Packer Avenue Marine Terminal
6 June 2007 |
A couple of weeks ago, Governor Rendell announced that a deal had been struck to allow the Delaware River estuary to be dredged — from the existing 40 foot depth to 45 feet. This is of course dangerous business. Although the shipping channel is now regularly dredged to maintain the 40 foot depth, a project of this size — the literal churning up of toxic compounds that now lie dormant — will cause at least short-term damage to certain fish and shellfish and bird species and possibly threaten water supplies. The project’s economic validity has also been challenged and the project’s federal sponsor, the Army Corps of Engineers, was forced in 2002 to prove its economic justification: a slew of high-qualified experts said, yes, deepening was a good investment. Nevertheless, we all know that numbers can be used to project or prove just about anything.
Whether or not the project makes good economic or environmental sense remains to be seen; however we do know a couple of things: the lower Delaware is as healthy now as it has been in the past 50 years. Sometime in the late 40s, according to Steve Conn’s terrific book Metropolitan Philadelphia, the river died. Happily the death of industry in the workshop of the world allowed the river to recover — and now, though it is maintenance-dredged every year, wildlife and marine species, including the feted shad, are on their way back. Second, we know that the Port is on the upswing, containerized cargo tonnage up 14% last year, for example. The folks that run the place are in the unique position of being entrepreneurial, aggressive bureaucrats and right now they’re drumming up business wherever they can find it. Philly is the largest importer of Chilean and other South American fruit, and has huge business in cocoa beans, clementines, paper products, and meat and other food from the South Pacific. Lines to Europe have opened — and ones to the Far East are on the way. All those ugly warehouses and some of the great old white stone finger-piers are filled with products. Peak in on your way to the Ikea.
All that said, Ed Rendell is pretty crafty when he decides how to throw around money and political capital and so last month’s announcement should be read as a message. I recall the terrible uproar over the building of the convention center — clearly it was a lousy bang for the buck, a waste of public money, a gift to unions and big contractors. While all that may be true, Rendell’s support for the Convention Center (which he didn’t build but took credit for finishing) and subsequent investment in hotels was almost purely symbolic. It was a message, an act of faith, a sign. Billions upon billions in public and private investment have followed. Would it have happened without Ed’s initial “shot in the arm?” Hard to say exactly, but Ed’s dollars were the first in. So it is now with the Port, which has hopes to expand north and south of Packer Avenue (south onto “Southport,” really that gorgeous tip of the Navy Yard, arguably the best waterfront land in Philadelphia and recently home to an Eagle’s nest). Ed’s got early money in on this one and the agreement to dredge is meant as a sign to the shipping industry that Philly’s for real: invest, bring your steamship lines, come and see how nimble our longshoremen can be. Moreover, there’s $300 million in infrastructure upgrades in the package, not much to build anything ambitious but enough to send a signal.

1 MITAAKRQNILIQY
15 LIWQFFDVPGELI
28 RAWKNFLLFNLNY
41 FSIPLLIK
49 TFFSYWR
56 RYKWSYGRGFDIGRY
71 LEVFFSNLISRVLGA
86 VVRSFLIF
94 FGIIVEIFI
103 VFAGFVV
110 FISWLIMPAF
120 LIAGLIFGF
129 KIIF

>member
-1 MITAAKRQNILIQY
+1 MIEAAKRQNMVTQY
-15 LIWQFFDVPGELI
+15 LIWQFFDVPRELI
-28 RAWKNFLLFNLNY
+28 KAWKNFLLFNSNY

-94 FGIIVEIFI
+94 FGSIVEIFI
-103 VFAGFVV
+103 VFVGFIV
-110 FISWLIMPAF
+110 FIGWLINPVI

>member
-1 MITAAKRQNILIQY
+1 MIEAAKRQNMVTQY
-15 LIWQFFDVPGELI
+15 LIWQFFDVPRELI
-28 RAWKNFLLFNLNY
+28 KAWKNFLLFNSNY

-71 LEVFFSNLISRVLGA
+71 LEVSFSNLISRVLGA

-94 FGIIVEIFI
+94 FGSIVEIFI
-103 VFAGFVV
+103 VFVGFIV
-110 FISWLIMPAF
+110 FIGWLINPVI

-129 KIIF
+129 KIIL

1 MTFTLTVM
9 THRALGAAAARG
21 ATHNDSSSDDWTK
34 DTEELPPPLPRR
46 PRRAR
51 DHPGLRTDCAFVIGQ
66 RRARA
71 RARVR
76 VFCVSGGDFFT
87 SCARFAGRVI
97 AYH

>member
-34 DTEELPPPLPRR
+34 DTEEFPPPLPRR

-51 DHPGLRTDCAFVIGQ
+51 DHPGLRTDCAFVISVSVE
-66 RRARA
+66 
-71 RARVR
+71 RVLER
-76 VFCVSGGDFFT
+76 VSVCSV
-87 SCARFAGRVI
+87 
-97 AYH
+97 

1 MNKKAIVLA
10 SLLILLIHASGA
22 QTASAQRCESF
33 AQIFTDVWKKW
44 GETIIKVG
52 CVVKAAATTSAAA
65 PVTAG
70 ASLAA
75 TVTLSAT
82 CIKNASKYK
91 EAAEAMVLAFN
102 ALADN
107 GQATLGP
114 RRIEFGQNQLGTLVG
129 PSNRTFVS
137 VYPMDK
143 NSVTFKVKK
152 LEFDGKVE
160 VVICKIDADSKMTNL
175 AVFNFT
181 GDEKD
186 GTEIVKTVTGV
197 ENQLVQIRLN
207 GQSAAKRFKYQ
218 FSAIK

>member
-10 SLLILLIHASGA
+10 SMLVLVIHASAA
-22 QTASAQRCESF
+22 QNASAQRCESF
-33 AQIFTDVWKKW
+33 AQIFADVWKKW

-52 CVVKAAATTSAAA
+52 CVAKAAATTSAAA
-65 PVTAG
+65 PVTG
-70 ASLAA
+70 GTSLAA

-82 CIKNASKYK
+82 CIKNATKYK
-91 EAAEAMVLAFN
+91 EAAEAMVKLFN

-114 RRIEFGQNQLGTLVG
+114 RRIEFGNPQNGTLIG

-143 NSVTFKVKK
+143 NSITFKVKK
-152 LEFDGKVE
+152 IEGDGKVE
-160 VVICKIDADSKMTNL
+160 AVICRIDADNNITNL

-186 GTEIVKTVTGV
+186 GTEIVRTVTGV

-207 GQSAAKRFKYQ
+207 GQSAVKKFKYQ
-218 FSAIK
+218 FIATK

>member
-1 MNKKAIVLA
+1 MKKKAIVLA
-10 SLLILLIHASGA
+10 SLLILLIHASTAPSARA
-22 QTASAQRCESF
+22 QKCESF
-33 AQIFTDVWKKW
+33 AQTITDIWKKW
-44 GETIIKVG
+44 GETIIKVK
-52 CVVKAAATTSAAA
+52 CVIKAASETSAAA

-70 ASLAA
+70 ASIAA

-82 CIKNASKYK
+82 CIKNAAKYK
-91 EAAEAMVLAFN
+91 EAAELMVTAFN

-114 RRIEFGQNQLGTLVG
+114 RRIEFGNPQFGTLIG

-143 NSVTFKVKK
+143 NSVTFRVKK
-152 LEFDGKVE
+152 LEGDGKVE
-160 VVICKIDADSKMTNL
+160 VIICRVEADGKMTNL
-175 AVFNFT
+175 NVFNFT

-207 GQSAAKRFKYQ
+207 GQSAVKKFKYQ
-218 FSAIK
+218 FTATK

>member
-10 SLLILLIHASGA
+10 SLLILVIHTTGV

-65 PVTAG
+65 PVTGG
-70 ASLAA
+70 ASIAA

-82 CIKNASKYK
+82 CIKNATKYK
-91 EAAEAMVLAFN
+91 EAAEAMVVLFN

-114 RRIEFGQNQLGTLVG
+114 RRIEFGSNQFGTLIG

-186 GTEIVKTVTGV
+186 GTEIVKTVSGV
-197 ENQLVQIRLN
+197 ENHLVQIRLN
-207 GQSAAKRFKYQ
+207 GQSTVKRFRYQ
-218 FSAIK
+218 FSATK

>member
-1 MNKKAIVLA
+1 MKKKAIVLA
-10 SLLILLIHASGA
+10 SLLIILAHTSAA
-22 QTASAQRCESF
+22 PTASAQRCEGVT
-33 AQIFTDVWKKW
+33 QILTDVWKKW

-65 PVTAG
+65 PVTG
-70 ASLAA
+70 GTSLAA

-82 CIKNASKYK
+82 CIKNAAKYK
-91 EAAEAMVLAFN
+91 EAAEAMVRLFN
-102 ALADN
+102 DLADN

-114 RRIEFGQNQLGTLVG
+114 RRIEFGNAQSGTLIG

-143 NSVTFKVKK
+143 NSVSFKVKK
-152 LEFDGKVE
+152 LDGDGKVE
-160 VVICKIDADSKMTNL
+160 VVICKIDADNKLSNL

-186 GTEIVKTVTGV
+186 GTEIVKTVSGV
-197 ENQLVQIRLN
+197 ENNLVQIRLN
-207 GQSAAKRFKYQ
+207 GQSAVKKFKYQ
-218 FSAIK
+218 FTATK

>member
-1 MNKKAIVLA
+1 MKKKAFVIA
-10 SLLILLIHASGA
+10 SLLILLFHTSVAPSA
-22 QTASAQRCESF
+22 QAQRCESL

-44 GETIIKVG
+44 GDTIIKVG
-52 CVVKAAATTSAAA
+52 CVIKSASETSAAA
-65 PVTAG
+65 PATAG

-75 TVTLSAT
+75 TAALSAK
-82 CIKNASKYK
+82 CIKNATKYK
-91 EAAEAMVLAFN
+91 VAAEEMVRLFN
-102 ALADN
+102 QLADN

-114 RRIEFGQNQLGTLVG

B. Love and I visited Packer Avenue Marine Terminal Wednesday morning with Port’s Director of Communications, Joe Menta. We had a good time, chatting about breakbulk cargoes and container cranes and ships that must wait for high tide. We smiled at the security officers. We stood under the Walt Whitman Bridge. Longshoremen worked — unloading mystery containers from the Hamburg-Süd ship and steel off another. Steel in a temporary warehouse was being loaded on to CSX freight cars. It was a powerful contemporary industrial scene, as you can see.